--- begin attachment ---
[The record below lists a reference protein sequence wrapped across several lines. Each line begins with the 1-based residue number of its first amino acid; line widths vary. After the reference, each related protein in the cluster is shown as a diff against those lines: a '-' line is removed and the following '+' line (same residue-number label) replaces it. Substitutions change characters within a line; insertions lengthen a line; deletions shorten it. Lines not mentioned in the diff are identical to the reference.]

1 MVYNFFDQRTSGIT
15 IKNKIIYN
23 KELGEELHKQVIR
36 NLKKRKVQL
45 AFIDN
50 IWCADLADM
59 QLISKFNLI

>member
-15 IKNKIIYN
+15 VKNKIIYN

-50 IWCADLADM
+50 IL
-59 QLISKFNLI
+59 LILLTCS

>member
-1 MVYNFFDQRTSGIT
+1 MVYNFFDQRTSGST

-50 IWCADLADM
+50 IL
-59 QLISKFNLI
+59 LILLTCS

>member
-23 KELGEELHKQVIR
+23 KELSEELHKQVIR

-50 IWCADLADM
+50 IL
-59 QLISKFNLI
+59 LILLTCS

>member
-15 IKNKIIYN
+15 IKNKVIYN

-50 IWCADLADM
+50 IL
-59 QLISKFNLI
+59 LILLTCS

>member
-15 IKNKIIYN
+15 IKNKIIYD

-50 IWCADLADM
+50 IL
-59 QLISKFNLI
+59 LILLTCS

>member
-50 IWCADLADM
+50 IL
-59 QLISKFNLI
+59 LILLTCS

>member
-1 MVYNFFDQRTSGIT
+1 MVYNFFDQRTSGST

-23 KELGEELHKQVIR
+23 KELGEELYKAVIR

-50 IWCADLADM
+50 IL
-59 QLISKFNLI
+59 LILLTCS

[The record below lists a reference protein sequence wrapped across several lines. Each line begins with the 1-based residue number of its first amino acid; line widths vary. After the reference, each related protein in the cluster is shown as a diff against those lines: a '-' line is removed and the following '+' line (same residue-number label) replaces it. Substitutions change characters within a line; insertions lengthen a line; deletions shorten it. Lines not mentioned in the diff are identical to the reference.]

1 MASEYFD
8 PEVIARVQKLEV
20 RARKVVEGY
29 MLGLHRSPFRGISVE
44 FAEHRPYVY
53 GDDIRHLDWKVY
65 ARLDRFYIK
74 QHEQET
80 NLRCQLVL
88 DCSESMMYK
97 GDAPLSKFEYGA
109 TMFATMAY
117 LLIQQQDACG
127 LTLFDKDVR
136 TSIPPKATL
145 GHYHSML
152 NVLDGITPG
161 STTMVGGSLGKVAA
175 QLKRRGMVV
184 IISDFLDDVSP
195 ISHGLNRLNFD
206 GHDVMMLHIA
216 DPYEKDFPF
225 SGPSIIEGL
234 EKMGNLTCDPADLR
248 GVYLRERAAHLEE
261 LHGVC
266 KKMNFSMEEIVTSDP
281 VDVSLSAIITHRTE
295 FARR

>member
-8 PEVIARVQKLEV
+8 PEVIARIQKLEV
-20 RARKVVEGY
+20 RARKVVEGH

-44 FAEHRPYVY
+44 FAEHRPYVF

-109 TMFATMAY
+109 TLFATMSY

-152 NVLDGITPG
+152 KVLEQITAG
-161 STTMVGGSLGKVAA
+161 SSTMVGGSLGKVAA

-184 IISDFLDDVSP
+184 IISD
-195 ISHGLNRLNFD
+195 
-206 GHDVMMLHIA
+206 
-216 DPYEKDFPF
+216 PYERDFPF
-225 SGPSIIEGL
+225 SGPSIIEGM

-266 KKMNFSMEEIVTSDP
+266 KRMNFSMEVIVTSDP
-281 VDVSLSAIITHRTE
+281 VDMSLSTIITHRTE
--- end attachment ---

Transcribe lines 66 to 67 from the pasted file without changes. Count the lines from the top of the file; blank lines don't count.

74 QHEQET
80 NLRCQLVL